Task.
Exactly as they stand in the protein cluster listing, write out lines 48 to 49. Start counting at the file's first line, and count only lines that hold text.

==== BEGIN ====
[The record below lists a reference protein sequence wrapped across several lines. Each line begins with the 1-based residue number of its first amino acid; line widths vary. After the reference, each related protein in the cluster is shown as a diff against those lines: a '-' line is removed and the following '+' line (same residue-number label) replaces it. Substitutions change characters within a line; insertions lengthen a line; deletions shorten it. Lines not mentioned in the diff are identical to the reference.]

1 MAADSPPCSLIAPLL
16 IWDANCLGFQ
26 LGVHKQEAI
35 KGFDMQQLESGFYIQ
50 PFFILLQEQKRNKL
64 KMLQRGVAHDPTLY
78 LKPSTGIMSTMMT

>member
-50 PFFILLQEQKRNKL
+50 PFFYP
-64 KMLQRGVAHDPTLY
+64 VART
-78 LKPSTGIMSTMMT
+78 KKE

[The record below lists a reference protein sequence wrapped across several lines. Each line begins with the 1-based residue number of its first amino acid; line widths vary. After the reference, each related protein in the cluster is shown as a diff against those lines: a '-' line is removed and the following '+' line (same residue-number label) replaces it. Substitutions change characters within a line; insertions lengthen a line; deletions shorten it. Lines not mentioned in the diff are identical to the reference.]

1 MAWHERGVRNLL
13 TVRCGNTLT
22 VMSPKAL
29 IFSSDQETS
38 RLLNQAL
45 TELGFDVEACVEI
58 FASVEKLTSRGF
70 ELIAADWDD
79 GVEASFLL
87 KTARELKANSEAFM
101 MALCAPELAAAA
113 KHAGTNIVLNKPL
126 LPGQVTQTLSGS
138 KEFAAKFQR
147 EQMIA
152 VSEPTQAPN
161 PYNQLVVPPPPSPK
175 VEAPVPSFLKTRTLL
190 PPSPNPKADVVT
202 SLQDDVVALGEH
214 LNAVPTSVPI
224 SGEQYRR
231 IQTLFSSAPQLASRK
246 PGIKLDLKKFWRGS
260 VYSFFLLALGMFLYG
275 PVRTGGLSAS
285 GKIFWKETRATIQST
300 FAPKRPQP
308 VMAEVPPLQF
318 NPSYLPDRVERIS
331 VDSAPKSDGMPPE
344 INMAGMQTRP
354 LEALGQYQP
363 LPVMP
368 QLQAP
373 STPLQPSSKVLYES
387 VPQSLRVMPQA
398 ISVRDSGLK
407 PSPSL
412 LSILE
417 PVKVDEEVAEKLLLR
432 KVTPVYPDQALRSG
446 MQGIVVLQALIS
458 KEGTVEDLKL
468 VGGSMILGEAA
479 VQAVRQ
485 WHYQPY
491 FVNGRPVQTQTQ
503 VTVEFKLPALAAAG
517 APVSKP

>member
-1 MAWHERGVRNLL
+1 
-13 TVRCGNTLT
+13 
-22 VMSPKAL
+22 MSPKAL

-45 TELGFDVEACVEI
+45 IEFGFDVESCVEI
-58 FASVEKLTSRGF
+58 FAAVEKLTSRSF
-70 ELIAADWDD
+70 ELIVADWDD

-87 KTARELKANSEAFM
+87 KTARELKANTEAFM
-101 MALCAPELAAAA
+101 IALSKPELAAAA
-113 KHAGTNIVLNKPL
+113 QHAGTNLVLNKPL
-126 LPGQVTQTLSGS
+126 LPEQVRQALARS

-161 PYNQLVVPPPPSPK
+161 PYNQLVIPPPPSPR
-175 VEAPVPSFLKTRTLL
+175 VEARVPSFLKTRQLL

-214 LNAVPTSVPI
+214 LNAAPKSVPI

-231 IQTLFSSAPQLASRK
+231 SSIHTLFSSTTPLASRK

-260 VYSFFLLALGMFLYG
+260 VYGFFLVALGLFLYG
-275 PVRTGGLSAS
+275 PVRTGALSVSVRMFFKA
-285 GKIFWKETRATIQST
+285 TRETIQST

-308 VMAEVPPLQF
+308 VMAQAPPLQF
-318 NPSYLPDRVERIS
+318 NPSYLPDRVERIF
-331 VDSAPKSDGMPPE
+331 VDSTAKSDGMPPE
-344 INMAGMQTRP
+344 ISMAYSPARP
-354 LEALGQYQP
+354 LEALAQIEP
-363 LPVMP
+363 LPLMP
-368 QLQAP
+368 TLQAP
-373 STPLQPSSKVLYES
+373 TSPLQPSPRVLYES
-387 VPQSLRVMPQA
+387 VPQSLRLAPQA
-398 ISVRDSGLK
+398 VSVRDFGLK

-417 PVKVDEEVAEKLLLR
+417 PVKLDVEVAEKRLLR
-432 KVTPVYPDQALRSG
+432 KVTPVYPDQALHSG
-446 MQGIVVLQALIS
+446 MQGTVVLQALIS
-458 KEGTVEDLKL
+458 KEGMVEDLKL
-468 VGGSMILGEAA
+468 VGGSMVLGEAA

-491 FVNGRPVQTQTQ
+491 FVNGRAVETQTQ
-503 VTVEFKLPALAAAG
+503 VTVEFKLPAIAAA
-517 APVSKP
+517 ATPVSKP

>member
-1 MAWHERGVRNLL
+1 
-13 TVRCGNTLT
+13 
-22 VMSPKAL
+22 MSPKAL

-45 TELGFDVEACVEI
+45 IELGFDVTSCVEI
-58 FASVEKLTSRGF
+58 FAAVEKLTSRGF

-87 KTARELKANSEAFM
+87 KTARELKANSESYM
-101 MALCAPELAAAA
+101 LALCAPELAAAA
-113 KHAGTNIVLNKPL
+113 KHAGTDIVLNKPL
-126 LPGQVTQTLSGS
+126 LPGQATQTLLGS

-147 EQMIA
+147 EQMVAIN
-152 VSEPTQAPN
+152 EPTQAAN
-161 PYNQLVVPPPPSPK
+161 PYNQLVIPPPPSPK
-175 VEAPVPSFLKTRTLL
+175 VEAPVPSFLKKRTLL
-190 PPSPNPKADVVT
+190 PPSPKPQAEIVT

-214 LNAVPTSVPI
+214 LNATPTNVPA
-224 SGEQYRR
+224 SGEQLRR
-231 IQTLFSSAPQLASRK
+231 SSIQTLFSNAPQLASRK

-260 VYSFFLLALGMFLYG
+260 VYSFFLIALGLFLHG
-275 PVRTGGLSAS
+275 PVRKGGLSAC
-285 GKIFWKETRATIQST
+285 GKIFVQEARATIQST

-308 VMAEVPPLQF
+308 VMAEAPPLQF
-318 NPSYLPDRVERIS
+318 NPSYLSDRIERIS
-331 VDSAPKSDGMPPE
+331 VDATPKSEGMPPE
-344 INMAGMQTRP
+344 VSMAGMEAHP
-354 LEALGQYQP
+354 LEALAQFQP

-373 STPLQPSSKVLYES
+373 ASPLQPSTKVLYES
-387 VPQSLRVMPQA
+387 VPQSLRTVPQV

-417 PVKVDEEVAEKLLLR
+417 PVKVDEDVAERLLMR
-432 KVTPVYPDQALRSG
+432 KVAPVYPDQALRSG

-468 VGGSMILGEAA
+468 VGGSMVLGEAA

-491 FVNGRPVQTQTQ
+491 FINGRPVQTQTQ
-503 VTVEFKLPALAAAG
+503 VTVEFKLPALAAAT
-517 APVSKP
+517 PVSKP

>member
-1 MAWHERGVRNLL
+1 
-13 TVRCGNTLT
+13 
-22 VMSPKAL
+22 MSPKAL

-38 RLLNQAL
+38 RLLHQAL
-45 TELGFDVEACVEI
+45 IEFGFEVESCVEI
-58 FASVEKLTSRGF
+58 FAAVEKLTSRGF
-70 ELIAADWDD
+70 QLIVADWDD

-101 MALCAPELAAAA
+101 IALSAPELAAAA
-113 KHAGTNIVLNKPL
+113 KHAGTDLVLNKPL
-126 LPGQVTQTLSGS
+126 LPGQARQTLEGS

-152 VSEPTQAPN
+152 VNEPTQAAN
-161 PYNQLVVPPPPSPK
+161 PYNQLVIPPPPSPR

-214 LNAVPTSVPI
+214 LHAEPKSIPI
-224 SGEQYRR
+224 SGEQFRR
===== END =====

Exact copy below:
344 INMAGMQTRP
354 LEALGQYQP